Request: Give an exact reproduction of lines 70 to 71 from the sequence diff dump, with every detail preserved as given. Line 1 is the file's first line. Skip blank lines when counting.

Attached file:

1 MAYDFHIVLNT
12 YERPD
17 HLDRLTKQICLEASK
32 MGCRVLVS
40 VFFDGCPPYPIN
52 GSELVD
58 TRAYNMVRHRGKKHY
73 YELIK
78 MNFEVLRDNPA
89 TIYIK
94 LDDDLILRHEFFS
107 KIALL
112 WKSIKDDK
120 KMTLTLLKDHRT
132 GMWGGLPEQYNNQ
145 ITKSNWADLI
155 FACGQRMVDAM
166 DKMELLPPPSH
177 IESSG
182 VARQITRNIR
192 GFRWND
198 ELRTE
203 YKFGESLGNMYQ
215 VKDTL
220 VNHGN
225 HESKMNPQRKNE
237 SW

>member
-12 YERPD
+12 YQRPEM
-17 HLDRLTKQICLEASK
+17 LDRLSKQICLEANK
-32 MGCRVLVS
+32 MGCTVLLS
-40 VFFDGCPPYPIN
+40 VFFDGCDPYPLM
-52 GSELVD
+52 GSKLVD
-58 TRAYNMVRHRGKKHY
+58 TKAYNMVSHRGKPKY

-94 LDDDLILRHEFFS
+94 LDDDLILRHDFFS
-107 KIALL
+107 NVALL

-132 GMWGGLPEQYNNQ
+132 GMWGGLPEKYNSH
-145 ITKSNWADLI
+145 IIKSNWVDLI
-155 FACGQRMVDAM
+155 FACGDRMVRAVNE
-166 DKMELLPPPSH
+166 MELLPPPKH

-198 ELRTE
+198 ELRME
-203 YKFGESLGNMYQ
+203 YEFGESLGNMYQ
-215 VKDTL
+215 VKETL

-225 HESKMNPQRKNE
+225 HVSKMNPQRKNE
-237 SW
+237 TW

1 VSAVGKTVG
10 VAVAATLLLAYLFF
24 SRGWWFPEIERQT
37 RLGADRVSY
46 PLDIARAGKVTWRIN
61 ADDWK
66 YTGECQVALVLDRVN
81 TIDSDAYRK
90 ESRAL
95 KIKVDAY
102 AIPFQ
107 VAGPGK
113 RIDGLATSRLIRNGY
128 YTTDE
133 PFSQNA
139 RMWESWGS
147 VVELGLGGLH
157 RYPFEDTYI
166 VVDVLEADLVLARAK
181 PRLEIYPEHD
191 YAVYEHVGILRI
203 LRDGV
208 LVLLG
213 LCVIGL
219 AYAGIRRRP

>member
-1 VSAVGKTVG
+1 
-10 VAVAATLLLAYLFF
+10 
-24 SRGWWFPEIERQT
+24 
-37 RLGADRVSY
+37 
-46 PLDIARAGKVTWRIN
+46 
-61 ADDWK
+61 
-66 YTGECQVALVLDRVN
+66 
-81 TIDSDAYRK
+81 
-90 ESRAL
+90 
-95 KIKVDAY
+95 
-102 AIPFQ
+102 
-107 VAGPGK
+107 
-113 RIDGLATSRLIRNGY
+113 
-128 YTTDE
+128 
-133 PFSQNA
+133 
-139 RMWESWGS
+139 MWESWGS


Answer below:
81 TIDSDAYRK
90 ESRAL